December 03, 2007

Amsterdam side trips (Part 1b) – Zaanse Schans (Clogs & cheese)

Continue from here.

There is also a clog maker's workshop, the Klompenmakerij, a workshop, as the name suggests where wooden klompen (clogs) are made. About three million pairs of clogs are still produced yearly, mostly by machines which can churn out a pair of clogs within five minutes, compared to two hours by hand. A block of fresh poplar wood is inserted into the machine which works very much like a key duplicate machine to cut out the shape, followed by creating a hollow in which to fit the foot. The clog is then dried under the sun for four weeks before being smoothen with sandpaper, polished and painted. The photos taken are the making of a pair of clogs to fit a four-year old.

Top: a fresh block of poplar placed into the machine and cut according to the mould
Bottom left: a cut block, bottom right: another machine to cut the inside of the clog

Left: Cutting off excess wood from the front, right: the completed clog in the worker's hand

Dutch people once wore clogs all the time. They were tough (great to prevent injury from cows stepping on your feet while milking) and water-proof (good for walking through muddy and cow-dung ridden fields). Clogs were readily available because they were produced from the poplar tree, a local and plentiful source of wood. Clogs are still a fixture in many farming areas, where they're much more effective against wetness and cold than leather shoes or boots. Those with pointed toes are for women and rounded toes are for men, and they are worn with heavy socks. They are also used for garden work and wall decorations.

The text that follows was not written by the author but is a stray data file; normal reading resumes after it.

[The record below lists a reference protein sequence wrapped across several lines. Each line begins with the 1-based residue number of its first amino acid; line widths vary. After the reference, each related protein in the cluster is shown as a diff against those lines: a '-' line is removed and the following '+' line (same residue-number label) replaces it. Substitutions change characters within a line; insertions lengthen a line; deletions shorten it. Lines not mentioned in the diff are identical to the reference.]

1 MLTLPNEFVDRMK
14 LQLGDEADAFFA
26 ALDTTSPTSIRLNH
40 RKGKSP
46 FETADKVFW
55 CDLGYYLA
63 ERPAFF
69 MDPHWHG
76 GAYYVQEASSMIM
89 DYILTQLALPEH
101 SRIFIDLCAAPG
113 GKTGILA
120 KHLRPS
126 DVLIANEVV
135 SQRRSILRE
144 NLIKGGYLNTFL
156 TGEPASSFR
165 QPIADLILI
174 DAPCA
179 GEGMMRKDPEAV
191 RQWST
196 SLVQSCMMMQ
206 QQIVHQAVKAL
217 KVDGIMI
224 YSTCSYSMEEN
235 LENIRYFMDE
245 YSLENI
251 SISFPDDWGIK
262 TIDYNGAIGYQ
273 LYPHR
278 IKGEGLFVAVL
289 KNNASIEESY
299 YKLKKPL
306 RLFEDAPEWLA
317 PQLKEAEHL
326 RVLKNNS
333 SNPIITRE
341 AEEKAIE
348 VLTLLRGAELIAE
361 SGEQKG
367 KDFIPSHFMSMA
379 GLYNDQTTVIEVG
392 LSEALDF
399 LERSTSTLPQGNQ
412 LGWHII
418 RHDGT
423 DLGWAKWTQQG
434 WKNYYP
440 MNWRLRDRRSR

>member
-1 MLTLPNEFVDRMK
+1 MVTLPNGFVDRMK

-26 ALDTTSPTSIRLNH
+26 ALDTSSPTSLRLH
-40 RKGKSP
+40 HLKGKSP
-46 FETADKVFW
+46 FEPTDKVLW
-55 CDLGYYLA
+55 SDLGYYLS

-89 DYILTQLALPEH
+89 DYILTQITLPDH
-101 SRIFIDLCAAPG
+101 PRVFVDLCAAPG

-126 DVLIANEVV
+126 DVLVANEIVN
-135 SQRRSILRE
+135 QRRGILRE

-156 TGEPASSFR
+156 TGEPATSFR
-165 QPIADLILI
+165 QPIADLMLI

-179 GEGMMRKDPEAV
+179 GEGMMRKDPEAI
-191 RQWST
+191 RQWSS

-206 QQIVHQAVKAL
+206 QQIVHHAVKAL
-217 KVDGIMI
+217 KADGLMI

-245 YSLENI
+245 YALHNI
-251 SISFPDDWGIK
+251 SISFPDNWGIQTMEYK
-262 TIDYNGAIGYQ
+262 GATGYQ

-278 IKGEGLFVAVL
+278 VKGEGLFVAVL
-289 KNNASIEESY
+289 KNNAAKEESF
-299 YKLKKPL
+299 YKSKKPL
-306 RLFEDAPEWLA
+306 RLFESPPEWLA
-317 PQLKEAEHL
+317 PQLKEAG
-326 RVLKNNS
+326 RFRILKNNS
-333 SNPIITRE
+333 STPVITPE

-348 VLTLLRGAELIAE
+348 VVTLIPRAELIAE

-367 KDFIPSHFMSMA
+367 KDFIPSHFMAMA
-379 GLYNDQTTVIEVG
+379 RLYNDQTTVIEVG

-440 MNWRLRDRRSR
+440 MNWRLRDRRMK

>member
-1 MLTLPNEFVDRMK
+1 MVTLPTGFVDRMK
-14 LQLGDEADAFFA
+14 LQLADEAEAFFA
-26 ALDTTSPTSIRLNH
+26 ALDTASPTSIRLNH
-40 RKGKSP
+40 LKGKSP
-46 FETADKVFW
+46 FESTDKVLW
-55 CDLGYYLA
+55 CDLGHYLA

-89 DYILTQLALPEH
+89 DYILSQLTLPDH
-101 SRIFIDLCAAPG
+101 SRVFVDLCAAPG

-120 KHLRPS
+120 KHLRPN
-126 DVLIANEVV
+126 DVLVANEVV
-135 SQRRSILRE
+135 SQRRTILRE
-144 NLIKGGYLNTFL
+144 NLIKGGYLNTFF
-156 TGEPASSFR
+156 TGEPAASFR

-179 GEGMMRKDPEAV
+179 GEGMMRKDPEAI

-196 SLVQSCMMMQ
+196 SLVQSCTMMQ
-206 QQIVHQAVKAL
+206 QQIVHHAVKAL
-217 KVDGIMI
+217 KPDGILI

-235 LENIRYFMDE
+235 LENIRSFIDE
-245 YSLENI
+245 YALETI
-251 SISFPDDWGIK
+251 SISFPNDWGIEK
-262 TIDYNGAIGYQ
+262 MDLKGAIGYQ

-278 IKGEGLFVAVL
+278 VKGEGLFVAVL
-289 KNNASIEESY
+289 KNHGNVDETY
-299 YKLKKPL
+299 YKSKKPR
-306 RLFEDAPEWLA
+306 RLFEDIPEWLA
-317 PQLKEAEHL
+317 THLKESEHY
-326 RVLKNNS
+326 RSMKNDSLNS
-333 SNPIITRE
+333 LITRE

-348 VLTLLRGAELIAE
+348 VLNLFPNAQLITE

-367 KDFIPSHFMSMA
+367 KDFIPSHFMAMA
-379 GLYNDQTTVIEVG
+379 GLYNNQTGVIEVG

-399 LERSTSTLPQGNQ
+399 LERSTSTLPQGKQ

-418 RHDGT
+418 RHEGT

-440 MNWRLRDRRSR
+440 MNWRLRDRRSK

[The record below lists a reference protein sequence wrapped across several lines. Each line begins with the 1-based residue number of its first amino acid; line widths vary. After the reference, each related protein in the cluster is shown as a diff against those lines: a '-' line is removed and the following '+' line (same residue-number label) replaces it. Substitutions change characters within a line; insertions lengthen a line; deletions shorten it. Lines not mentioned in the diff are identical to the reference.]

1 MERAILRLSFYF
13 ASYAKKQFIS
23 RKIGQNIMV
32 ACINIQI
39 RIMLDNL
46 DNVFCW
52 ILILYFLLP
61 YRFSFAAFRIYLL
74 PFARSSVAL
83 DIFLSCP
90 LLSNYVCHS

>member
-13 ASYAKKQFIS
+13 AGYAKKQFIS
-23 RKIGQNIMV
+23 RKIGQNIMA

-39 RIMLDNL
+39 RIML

On the way to Volendam, we stopped by to visit a typical Dutch farmhouse where cheese is still being made the traditional way.


Esther (from Babyccino) said...

Although in the Netherlands we don't wear clogs on a daily basis anymore, my children (1 and 2) still each have their pair of clogs and they LOVE them! They're easy to put on and of for them, and they make such a funny sound...
Just discovered your site - nice!

A Mom's Diary said...

Thanks for dropping by Esther, and thanks for the compliments. We Chinese have our own version of the clogs too but our are much simpler and basic, not as pretty as those in the Netherlands. You've got a very interesting blog too in babyccino, sharing with three friends.